Economy, Domestic Economy

Iran Could Host More Foreign Airlines

Iran Could Host More Foreign Airlines
Iran Could Host More Foreign Airlines

A growing number of foreign airliners have expressed interest in operating in Iran, the national civil aviation organization has reported.

According to IRIB news agency, 33 foreign airlines are active in Iran, which transported three million passengers in the previous Iranian year (ended March 20, 2014), ICAO announced.

The safe and secure airspace of Iran hosted more than 47,900 domestic, international, and passing flights in the month of Mehr (September 23-October 22, 2014), without experiencing any security problems, registering 35.3 percent rise (or 12,519 flights) increase, compared with the same period last year, Ebrahim Shoushtari, deputy head of ICAO for aeronautical operations told MNA on Friday.

“More than 13,494 domestic flights were conducted in the same month, which shows a 3.9 percent decrease compared to the same period last year,” he said. However, “during this time, the number of overflights stood at 26,935, which recorded a 79.1 percent rise.” The country hosted 6,722 international flights showing 20.2 percent increase compared to the same period last year, he added.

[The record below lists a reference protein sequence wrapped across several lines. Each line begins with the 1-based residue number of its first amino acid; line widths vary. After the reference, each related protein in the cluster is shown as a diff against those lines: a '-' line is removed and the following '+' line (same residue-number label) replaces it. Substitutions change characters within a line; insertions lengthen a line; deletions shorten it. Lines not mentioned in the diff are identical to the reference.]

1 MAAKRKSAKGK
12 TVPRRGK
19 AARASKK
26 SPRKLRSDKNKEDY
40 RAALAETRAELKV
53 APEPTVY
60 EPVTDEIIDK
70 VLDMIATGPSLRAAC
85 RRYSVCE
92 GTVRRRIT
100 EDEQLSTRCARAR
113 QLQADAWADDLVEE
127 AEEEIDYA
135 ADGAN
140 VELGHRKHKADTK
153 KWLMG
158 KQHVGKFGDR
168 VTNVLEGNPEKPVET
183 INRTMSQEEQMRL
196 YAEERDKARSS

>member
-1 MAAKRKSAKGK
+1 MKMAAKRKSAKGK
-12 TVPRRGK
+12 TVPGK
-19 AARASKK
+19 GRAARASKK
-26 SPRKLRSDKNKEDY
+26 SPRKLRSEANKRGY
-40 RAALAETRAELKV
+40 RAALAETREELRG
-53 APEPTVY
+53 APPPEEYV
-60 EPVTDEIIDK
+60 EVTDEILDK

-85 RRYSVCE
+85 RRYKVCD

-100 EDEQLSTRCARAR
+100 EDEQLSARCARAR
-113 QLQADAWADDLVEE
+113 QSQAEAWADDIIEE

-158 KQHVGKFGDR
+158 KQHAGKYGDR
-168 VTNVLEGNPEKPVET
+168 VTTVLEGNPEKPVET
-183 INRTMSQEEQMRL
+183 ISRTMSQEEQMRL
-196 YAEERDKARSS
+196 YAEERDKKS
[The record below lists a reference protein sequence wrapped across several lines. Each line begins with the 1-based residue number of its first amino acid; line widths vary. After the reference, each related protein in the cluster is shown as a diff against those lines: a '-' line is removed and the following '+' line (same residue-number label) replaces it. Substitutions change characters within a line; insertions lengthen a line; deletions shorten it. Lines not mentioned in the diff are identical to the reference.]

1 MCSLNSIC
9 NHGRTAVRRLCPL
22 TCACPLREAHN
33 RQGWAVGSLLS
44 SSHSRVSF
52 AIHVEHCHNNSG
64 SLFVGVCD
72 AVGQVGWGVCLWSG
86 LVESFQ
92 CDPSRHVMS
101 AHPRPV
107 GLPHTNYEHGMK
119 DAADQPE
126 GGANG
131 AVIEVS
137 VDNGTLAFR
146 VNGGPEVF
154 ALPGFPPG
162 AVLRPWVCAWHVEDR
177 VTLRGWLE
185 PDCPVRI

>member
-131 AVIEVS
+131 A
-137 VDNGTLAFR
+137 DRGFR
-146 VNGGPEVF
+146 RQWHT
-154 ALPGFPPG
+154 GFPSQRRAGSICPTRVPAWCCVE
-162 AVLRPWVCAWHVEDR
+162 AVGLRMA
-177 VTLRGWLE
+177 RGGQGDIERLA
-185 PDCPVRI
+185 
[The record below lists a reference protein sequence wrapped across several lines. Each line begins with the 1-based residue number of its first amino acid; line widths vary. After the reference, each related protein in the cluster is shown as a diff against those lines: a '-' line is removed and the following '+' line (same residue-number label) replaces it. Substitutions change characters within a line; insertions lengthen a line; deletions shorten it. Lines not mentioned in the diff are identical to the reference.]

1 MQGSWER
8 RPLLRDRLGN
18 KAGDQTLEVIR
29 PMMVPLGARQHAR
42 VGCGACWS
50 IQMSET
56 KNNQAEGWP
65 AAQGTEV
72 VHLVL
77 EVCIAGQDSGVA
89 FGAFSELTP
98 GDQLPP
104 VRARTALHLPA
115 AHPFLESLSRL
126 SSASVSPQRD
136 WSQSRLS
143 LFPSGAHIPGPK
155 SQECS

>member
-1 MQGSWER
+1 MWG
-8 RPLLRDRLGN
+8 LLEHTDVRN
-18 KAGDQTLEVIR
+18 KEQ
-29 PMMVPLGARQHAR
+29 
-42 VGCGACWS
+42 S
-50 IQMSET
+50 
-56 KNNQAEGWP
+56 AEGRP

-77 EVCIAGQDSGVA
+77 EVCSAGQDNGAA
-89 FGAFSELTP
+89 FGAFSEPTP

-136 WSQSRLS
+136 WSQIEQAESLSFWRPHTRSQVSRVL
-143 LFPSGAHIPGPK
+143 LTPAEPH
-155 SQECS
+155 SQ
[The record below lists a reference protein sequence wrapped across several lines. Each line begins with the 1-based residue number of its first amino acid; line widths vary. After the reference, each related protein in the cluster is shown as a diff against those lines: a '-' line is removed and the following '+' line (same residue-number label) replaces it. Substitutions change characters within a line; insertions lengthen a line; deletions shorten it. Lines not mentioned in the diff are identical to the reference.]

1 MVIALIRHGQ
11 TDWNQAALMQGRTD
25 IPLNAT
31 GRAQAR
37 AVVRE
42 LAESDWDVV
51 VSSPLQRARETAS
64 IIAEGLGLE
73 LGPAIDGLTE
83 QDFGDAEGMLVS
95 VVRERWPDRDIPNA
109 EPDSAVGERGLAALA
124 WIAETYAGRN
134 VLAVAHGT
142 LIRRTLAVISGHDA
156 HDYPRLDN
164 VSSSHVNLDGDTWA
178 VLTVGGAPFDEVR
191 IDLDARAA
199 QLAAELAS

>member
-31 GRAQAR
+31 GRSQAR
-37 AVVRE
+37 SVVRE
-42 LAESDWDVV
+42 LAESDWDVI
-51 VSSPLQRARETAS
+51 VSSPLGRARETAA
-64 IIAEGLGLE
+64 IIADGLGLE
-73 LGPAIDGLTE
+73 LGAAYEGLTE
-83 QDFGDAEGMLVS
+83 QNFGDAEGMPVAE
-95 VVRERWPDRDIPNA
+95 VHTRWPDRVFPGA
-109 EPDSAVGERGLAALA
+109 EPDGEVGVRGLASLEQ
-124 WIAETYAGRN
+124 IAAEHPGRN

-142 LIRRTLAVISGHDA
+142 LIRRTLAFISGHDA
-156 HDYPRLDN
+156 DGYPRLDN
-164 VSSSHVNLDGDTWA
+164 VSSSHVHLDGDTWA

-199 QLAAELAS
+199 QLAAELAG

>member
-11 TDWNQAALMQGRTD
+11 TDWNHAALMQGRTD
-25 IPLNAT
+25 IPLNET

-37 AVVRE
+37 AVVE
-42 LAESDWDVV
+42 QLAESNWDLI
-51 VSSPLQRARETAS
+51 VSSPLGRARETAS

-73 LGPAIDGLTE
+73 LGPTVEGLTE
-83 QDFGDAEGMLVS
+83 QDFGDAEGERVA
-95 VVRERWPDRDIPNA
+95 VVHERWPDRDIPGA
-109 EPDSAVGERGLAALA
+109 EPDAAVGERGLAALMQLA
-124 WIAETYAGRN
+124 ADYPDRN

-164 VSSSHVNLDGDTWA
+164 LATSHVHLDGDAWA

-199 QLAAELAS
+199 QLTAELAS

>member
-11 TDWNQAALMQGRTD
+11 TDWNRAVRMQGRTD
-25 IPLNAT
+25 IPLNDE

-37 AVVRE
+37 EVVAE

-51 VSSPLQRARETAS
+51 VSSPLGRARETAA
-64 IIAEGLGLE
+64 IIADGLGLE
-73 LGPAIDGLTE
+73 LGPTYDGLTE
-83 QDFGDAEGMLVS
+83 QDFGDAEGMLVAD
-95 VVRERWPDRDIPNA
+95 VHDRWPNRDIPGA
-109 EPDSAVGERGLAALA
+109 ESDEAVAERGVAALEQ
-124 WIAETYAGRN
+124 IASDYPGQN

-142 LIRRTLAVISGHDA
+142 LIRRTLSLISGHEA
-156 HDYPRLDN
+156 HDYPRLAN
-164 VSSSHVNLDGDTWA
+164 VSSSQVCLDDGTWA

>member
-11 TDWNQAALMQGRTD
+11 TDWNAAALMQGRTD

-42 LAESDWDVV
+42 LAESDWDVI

The number of commercial aircraft using Iranian airspace appears to have doubled in the last year, mostly because of insecurity in Iraq and Ukraine.

International airlines including Air France, Virgin Atlantic, Delta and United suspended flights over Iraq in July prompting an immediate rise in traffic.

A newly released one-day snapshot suggests that a previous upward trend has increased.

The number of overflights was also 32 percent higher in the six months to October 2014, compared with the same period a year ago.

The demand is a welcome source of foreign exchange revenues for sanctions-hit Iran -- the payments are sanctions exempt, according to US Treasury regulations.

Iran, which charges between $50 and $2,000 per overflight depending on the weight of the plane, has created new routes to handle the increased traffic, Ebrahim Shoushtari, deputy director for operations at Iran Airports Company (IAC) said.

“After requests from airlines to use Iranian airspace because of the events in Iraq and Ukraine, we created five new air corridors. We now have 96 corridors,” he added.

Figures in August showed overflights up a quarter following a surge by IS terrorists in Iraq, and after Malaysian Airlines Flight MH17 was shot down above rebel-held territory in eastern Ukraine.